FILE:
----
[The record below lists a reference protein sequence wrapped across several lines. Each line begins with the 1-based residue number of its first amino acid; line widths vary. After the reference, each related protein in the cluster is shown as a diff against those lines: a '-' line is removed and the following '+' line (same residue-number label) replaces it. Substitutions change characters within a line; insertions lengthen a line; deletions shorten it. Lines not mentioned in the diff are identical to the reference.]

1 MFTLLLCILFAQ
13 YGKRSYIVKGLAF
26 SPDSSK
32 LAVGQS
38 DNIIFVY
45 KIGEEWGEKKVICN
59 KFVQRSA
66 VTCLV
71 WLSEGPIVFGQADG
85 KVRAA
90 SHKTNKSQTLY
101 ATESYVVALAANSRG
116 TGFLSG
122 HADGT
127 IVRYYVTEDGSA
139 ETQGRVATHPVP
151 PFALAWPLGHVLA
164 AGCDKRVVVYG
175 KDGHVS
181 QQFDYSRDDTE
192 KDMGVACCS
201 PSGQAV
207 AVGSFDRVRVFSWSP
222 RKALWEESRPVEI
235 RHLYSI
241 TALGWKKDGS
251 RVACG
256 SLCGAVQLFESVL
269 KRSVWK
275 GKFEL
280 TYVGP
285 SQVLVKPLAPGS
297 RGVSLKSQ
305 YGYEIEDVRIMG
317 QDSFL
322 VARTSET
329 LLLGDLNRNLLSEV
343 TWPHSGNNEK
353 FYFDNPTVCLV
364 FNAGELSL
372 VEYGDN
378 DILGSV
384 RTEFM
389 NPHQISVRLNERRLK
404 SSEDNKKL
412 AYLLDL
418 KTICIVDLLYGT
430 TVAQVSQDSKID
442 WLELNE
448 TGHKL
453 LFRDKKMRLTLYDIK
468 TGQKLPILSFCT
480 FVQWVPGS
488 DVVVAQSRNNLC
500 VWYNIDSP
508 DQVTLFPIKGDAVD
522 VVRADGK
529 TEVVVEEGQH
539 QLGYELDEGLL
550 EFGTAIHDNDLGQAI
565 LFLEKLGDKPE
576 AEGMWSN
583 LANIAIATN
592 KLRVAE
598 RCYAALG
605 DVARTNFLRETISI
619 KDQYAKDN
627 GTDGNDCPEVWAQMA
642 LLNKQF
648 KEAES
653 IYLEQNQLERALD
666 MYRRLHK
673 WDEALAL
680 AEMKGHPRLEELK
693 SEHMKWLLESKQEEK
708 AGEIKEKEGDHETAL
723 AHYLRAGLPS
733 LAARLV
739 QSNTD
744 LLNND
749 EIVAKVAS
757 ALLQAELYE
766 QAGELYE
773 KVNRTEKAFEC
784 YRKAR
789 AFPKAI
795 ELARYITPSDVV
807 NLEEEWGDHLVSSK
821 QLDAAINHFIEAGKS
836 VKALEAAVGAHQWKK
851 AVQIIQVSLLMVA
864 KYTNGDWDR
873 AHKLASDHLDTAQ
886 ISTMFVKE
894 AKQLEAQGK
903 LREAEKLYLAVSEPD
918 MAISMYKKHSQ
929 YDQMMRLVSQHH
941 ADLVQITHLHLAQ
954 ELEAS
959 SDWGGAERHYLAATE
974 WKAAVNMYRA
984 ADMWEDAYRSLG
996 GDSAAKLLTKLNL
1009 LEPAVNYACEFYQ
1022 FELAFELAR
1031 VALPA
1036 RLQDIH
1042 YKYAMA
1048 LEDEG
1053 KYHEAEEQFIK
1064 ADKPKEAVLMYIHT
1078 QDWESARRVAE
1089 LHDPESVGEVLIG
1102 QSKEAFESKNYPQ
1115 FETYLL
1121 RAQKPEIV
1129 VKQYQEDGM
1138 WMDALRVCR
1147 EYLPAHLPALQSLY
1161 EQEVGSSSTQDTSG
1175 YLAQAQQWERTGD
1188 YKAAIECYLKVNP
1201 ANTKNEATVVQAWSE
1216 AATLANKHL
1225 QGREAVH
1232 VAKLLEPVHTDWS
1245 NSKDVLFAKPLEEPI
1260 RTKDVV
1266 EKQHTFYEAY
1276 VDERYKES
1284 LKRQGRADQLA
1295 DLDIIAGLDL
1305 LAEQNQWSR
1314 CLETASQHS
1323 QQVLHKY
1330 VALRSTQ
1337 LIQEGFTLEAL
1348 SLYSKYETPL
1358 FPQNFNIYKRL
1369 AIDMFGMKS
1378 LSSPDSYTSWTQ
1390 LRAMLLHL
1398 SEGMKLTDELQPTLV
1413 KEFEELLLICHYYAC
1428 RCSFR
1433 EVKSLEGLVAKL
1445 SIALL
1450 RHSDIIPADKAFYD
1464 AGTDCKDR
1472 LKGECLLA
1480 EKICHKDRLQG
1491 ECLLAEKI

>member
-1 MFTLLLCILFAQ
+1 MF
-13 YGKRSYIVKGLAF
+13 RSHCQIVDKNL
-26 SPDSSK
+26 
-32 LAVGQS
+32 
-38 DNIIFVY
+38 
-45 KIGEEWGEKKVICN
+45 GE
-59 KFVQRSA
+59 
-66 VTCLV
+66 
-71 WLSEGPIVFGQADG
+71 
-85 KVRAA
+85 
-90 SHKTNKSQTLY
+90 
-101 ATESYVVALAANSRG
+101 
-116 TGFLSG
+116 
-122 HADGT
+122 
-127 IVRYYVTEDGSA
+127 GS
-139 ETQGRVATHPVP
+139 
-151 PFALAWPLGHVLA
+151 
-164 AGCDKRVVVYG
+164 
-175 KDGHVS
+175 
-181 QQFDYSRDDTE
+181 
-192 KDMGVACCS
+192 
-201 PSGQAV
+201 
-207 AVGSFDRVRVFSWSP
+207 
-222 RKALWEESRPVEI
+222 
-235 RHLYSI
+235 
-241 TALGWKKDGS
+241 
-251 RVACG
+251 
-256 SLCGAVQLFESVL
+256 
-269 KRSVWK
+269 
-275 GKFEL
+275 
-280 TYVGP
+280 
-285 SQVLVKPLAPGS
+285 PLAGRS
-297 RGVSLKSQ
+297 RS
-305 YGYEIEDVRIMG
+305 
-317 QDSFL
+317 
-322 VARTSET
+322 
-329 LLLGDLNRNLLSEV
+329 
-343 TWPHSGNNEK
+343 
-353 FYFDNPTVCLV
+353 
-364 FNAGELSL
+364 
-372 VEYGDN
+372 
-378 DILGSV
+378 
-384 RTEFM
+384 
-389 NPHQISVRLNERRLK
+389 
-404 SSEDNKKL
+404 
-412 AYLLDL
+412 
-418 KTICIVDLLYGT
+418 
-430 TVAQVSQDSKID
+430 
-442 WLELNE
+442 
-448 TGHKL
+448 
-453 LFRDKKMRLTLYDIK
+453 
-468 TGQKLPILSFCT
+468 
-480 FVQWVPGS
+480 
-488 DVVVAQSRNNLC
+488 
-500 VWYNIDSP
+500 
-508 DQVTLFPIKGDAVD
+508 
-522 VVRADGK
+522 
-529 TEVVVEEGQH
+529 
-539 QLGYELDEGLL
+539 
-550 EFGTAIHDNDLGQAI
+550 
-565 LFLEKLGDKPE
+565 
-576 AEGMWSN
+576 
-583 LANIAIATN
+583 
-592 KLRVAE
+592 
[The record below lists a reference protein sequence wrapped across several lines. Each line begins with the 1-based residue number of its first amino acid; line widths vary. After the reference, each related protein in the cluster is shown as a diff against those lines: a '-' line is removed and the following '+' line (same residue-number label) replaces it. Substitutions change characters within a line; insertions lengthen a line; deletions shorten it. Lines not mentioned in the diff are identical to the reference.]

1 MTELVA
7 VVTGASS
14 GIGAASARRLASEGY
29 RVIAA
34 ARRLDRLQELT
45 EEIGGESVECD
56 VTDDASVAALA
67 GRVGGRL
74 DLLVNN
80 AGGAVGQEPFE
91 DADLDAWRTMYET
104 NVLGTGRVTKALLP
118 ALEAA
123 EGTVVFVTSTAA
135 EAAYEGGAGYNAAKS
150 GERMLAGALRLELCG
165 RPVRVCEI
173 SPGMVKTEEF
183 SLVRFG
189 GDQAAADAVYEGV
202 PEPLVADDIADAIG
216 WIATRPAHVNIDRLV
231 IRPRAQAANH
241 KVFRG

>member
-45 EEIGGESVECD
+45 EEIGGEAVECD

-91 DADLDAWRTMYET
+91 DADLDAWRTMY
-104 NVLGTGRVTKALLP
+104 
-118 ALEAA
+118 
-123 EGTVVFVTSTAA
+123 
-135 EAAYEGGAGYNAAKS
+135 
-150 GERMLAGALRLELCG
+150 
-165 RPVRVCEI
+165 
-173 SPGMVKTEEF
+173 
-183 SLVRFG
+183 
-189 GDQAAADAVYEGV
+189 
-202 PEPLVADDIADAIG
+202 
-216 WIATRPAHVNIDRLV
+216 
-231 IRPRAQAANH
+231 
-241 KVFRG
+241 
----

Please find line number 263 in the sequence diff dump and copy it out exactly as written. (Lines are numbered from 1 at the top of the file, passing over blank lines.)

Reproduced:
+488 